Dietary Approaches to Stop Hypertension commemorates 20 years of helping patients with pre-hypertension lower blood pressure just as effectively as certain drugs. It has been included in the national dietary guidelines for over a decade due to its potential to reduce healthcare expenses. So why are so few people utilizing it?
The DASH diet emphasizes foods high in protein and calcium and low in saturated fat and salt. Fruits and low-fat dairy products should make up the bulk of your diet, while fatty meats and sweets should take a back seat.
Even though DASH is not a low-sodium diet, its effectiveness can be improved by choosing whole foods over processed options. The first study of the DASH diet revealed decreases in systolic and hypertensive and pre-hypertensive individuals.
Adherence to the DASH diet has been shown to reduce total and LDL cholesterol, lessen the risk of coronary heart disease and stroke even after several years of follow-up and improve bone health by decreasing bone turnover.
The American Heart Association and the National Heart, Lung, and Blood Institute both endorse the DASH diet for its blood pressure-lowering effects in persons with hypertension. Evidence also suggests that it can help those at risk of developing hypertension.
The DASH diet is recommended for those diagnosed with hypertension or whose blood pressure is consistently high. So what if your blood pressure is normal? Does the DASH diet have any positive effects?
The 2010 Dietary Guidelines for Americans indicate the ideal eating plan for all Americans is the DASH diet because it describes a generally healthy diet from which anybody may benefit. By adhering to the DASH diet's guidelines, you'll be eating a diet that's high in nutrients while relatively low in calories.
If the DASH diet is so good and properly documented, why isn't everyone following it? Fewer than 1% of Americans followed the DASH diet in 2012, and barely 20% fulfilled even half of the DASH dietary recommendations, according to health and nutrition data analyses from 1988 to 2012.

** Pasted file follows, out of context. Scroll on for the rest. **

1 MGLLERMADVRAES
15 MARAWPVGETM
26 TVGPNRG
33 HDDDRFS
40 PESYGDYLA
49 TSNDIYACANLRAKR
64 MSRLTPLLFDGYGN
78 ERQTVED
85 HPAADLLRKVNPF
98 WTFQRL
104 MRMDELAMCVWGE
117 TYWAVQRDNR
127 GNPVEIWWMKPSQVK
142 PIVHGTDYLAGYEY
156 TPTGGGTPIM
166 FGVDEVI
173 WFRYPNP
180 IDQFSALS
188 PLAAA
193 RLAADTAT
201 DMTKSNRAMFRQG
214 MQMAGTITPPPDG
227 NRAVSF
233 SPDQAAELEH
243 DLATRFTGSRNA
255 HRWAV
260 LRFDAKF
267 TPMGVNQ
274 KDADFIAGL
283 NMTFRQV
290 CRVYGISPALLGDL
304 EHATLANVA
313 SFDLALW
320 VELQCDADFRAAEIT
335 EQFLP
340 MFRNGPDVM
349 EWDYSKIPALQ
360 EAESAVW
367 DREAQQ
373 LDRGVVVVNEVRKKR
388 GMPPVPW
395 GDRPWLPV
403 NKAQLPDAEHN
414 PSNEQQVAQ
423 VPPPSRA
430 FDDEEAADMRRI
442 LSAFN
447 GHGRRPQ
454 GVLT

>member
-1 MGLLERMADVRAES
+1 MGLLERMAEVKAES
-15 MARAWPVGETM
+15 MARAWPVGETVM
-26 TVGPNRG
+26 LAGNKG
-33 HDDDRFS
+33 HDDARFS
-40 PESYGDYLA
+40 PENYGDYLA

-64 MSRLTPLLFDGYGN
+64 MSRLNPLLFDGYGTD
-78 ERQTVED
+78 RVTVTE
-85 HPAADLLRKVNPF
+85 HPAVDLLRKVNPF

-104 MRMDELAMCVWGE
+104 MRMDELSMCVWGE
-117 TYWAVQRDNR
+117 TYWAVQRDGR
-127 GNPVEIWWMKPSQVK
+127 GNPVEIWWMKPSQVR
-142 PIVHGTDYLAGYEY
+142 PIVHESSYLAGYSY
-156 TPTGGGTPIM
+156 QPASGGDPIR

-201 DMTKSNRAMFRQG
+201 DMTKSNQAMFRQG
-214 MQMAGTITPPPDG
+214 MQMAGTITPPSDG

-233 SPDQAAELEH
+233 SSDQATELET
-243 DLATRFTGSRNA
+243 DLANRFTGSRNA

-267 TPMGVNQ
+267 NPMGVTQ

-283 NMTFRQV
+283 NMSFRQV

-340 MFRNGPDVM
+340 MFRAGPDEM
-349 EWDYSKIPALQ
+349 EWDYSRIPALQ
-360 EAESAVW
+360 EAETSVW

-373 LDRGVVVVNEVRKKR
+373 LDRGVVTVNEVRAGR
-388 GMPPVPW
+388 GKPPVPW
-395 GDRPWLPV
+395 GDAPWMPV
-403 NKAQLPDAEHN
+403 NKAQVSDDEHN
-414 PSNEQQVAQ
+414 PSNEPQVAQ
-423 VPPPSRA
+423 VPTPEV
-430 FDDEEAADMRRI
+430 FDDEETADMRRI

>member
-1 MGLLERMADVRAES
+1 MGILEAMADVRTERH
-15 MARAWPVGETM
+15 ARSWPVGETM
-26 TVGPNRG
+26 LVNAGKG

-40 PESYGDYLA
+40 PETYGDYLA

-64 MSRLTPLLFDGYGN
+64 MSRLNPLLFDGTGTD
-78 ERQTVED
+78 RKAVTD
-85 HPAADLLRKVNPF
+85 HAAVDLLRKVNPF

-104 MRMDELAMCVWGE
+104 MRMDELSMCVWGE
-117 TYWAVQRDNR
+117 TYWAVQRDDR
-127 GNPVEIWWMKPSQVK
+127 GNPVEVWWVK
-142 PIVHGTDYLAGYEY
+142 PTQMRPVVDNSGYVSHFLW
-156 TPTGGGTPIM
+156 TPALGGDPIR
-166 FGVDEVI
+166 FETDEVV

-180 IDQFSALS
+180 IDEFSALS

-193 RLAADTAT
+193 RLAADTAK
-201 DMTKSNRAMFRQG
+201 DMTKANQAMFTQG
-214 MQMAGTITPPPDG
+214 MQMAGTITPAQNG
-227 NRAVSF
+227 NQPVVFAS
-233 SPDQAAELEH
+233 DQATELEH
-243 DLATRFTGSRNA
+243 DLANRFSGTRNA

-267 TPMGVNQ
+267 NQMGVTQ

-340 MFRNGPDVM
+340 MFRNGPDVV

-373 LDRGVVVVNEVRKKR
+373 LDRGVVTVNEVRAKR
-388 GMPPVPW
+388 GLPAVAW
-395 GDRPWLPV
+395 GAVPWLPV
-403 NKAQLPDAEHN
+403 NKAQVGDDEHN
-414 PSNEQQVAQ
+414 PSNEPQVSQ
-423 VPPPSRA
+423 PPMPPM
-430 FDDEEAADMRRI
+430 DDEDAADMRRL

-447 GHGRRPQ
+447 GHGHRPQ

Compare these percentages with the half of Americans who have high blood pressure, and we can confidently conclude there's plenty of work to be done to enhance adherence to the DASH diet.
The lack of popularity of the DASH diet may be attributed, at least partly, to the fact that the foods it recommends aren't as easily accessible as junk food and processed options. "It's a lot less of a hassle to pick up a fast food burger and fries than it is to put together a spinach salad with strawberries,"
It is crucial to provide them with the means to put nutritional knowledge into practice. We need to equip individuals with recipes and help them acquire basic culinary skills to produce healthier meals rather than just providing a list of rules.
Dietitians may advise clients on where to get inexpensive canned beans and salmon, as well as frozen vegetables and fruit, that adhere to the DASH dietary guidelines.
Steinberg says continuing nutritional counseling has been demonstrated to help people keep to the DASH diet. Still, her research group at Duke aims to utilize technology to bring awareness of and support for the diet to the masses.
"There aren't any apps that focus on DASH, so we're building a DASH diet app that can utilize existing applications that people are currently using to manage their nutrition, activity levels, and more," Steinberg says.
Is it possible for a person's health to improve if they don't strictly adhere to the DASH diet but still use some of its tenets? According to Steinberg, every two-point improvement in a person's DASH score — a scale that assesses a person's compliance from zero to nine, with nine being consistent with the diet — corresponds to a drop in blood pressure.
"And improvements in blood pressure are noticed after only two weeks," she noted. This is a diet where it is more important to try your best and see results immediately than to follow it precisely.
There is such a thing as "good enough" when it comes to healthy eating, and I always counsel people on this. Is the thought of needing to diet stopping you from making healthier food choices today?